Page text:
Chenopodium glaucum (Oak-leaved Goosefoot)

Plant Info
Also known as:
Family:Amaranthaceae (Amaranth)
Life cycle:annual
Habitat:sun; disturbed soil; roadsides, gravel pits, railroads, gravelly shores, waste places,
Bloom season:July - September
Plant height:2 to 16 inches
Wetland Indicator Status:GP: FAC MW: FACW NCNE: FACW
MN county distribution (click map to enlarge):Minnesota county distribution map
National distribution (click map to enlarge):National distribution map

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Detailed Information

Flower: Flower shape: indistinct Cluster type: round Cluster type: spike

[photo of flower clusters] Numerous tiny flowers are tightly packed in round clusters (glomerules) less than 1/8 inch diameter in a spike-like arrangement at the top of the stem and along stalks up to 4 inches long arising from leaf axils. Flowers lack petals, have 1 to 3 short stamens and an oval, green ovary with a 2-parted style at the tip. Cupping the flower is a green calyx with usually 3 rounded lobes less than 1 mm long, sometimes 4 lobes.

[close-up of flower clusters] Bracts are leaf-like but may be absent especially on the upper half or more of a spike. The calyx and stalks are smooth and hairless; bracts may be mealy-white especially on the underside.

Leaves and stems: Leaf attachment: alternate Leaf type: lobed Leaf type: simple

[photo of leaves] Leaves are alternate, typically ½ to 2 inches long, up to about ½ inch wide, egg-shaped to oblong in outline, with 2 to 4 shallow lobes or large teeth on each side, the lobes/teeth rounded to pointed, the leaf tip also rounded to pointed, the base wedge-shaped tapering to a short stalk.

[photo of leaf underside] Surfaces are hairless, the upper surface smooth or sparsely white-mealy with the underside densely white-mealy. Color is typically blue-green. Stems are branched from the base, erect or more often prostrate from the base, green to red or red striped, may be white-mealy especially towards the base but typically smooth on the upper stem.

Fruit: Fruit type: seed_without_plume

[photo of developing fruit] Fruit is a dry seed enclosed in the persistent ovary shell (pericarp) that matures from green to brown and loosely wraps the seed. Fruit in the glomerule is mostly arranged horizontally with some vertical. Seeds are flattened oval to round, up to 1.1 mm long, shiny dark reddish-brown with a wrinkled and pitted texture.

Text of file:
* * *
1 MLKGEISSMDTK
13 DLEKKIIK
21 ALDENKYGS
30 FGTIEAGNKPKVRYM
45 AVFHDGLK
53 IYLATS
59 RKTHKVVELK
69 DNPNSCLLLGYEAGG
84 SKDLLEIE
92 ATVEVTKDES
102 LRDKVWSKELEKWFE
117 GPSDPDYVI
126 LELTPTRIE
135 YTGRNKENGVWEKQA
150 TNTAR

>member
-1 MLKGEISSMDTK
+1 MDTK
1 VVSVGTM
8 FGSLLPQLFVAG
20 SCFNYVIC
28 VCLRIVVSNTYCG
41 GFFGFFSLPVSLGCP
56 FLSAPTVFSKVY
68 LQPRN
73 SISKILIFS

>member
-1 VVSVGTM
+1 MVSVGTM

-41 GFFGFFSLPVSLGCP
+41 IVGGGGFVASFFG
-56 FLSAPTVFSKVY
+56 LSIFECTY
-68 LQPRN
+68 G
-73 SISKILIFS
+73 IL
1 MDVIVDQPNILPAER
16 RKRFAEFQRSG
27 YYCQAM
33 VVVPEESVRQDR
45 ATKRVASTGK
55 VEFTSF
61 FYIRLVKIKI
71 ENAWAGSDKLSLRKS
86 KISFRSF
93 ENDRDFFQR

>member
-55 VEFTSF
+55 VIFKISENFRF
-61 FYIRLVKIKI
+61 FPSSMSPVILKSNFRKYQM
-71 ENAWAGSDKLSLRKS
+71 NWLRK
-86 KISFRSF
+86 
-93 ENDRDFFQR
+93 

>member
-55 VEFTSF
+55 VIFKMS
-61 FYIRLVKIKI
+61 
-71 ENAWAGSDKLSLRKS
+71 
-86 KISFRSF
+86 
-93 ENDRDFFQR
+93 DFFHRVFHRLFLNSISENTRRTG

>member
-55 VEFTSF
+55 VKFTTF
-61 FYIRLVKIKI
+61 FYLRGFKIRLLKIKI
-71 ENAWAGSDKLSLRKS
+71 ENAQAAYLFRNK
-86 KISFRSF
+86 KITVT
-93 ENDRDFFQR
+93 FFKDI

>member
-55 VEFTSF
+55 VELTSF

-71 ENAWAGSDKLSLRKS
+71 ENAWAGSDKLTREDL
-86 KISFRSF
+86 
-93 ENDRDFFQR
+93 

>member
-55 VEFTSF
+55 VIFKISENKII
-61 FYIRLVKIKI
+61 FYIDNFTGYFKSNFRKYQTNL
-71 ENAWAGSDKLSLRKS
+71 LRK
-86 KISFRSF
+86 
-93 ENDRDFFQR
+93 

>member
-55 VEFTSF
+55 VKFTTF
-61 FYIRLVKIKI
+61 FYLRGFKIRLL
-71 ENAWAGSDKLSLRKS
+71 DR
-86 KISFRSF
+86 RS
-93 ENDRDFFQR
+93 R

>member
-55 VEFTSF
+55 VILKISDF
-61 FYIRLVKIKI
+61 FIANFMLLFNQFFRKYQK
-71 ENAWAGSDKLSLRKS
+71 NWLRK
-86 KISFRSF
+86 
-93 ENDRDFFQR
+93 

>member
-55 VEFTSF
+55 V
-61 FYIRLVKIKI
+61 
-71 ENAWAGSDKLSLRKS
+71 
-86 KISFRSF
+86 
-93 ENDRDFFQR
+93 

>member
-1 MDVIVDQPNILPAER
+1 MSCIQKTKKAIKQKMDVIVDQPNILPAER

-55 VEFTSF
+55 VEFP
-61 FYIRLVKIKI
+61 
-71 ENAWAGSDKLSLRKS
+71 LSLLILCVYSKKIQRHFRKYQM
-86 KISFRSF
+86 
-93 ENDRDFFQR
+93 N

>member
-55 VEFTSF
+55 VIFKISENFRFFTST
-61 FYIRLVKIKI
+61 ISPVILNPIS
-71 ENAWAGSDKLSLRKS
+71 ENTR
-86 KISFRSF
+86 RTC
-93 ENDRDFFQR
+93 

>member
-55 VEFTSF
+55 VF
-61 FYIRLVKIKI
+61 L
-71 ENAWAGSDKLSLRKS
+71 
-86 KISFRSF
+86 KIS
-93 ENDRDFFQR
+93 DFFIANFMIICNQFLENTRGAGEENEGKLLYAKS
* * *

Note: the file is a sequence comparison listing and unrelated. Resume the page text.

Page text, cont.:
Oak-leaved Goosefoot, known in some references as Oxybasis glauca, is an annual found mostly in disturbed soils such as gravel pits, empty lots, dumps, river banks, marly, sandy or gravelly shores, and the occasional garden. It is distinguished from other Chenopodium species by leaves that are typically small, lance-oblong in outline with a few shallow lobes or large teeth around the edges, usually blue-green in color, and densely white-mealy on the underside. The flower or fruit clusters are not white-mealy, and the calyx has only 3(4) lobes. There are two recognized varieties, both of which have been found in Minnesota: var. glauca is of European origin, lacks leaf-like bracts in the flower clusters and has rounded teeth/lobes on leaves; var. salinum is native to North America, has leaf-like bracts throughout the flower clusters and has pointed teeth/lobes on leaves.

It is one of the easier Chenopodium species to identify. By comparison, other species may have leaves that are more deeply lobed or not lobed at all, not white-mealy on the underside, are white-mealy in the flower and fruit clusters, have 5 calyx lobes, and/or seeds have a smooth surface. Of note is that, while the leaves of Oak-leaved Goosefoot are typically small and the plant rather sprawling, in cultivation it can be quite robust with more erect stems and larger leaves.

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More photos

Photos by Peter M. Dziuk taken at various locations across Minnesota.


Have you seen this plant in Minnesota, or have any other comments about it?

Posted by: Martin Solland - Foreston
on: 2023-06-21 10:33:21

I believe this is the plant that I used to think was just an interesting type of Lambs quarters. It is not as prolific as the former, being about one in every 50 weeded lambs quarter weeds in my raised garden bed.

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